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Three important exhibitions that explore the themes of exile and emigration are now open at Leicester’s Guildhall.

A touring exhibition from the Wiener Holocaust Library tells the story of the Kindertransport scheme that brought thousands of Jewish children to Britain to escape Hitler’s regime.

Picture: The Holocaust Memorial Day Trust.

Between December 1938 and May 1940, almost 10,000 unaccompanied children arrived in Britain from Nazi Germany, Austria, Czechoslovakia and Poland.

A Thousand Kisses’ tells the story of the Kindertransport through the experiences of eight of those children and the loved ones they left behind.

Their stories of persecution and migration, and of the refugees who were welcomed and those who were turned away, can be found in the Guildhall’s Great Hall until Sunday, June 26.

Also now on at the Guildhall is a brand new exhibition of photographs from the Holocaust Memorial Day Trust.

Holocaust and genocide survivors often talk about the ‘one day’ when everything changed – an idea that provides the theme for the exhibition and inspiration for a new generation of young photographers.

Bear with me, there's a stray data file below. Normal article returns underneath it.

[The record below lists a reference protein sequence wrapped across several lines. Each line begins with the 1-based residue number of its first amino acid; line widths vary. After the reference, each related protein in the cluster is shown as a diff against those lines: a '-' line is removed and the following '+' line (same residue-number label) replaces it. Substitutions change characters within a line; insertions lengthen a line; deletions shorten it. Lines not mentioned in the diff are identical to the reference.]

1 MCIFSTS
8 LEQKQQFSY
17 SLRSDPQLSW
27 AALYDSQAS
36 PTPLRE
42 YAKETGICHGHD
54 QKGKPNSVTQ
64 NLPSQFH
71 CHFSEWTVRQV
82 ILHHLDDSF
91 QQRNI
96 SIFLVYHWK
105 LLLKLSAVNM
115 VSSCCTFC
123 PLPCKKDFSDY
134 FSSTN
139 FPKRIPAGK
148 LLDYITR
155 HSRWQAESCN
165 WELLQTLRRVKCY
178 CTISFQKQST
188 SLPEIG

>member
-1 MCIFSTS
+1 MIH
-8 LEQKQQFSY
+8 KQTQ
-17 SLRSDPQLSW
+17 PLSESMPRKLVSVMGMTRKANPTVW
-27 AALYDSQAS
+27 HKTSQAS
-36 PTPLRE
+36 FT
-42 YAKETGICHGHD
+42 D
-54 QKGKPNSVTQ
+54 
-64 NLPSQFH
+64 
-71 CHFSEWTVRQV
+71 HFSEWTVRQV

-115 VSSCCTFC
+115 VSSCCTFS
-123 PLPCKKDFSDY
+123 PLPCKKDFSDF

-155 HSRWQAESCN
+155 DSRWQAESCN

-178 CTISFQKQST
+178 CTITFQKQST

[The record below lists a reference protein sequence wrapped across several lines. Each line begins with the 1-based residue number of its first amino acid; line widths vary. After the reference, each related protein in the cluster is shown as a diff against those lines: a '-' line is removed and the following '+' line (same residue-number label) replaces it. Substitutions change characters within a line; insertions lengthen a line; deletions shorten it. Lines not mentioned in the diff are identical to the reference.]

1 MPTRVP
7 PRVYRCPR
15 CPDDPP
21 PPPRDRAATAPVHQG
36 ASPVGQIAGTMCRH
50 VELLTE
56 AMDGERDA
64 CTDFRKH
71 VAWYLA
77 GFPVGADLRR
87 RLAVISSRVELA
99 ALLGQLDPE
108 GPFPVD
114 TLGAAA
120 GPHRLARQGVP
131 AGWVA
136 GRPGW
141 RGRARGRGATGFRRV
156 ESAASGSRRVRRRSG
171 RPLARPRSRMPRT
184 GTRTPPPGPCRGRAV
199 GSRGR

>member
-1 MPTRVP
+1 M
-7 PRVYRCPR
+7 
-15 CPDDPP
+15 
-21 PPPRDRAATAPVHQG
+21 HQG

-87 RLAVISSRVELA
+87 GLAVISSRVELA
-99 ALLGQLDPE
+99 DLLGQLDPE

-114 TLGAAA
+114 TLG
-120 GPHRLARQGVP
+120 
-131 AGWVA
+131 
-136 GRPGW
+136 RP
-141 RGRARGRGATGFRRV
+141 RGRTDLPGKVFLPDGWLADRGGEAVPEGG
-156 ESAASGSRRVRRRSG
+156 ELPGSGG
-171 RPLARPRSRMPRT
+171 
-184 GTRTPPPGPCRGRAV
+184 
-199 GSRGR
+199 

Dozens of young people across the UK have interpreted the theme by taking photographs to illustrate what ‘one day’ means to them – and their work is now on display at The Guildhall.

One Day continues until Sunday 26 June.

The third exhibition tells the extraordinary story of a group of Polish diplomats, working with Jewish organisations, who were able to save thousands of Jews from the Holocaust by issuing them with fake passports from neutral countries in Latin America.

Under the leadership of Aleksander ?ado?, the ?ado? Group ran its passport initiative from its base in Berne in Switzerland from 1941 – and it proved to be one of the largest rescue operations carried out by diplomats during the Holocaust.

The Pilecki Institute and its partners have collated the names of more than 3,200 people who were issued with a fake passport – not only in occupied Poland, but also in Germany, Austria, the Netherlands and Czechoslovakia.

The Pilecki Institute’s ‘Passports for Life’ exhibition can be seen in the Guildhall’s 1stfloor library until Sunday 26 June.

Admission to all three exhibitions is free of charge.

Supporting the theme of exile and emigration is a talk by Simon Lake at 2pm on Sunday, June 19. The Leicester-based art historian will talk about the life and art of the German painter Johannes Matthaeus Koelz, who fled Nazi Germany and made his home in England.

Tickets for the Guildhall talk, The Painter’s Hidden Masterpiece, are priced at £4.50 and can be booked online at or by calling the Guildhall on 0116 253 2569.

Deputy city mayor Cllr Piara Singh Clair said: “These exhibitions remind us that peace and stability should never be taken for granted.

“With Refugee Week coming up, this is a timely opportunity for us to reach out to those facing persecution or forced migration and extend the hand of friendship.”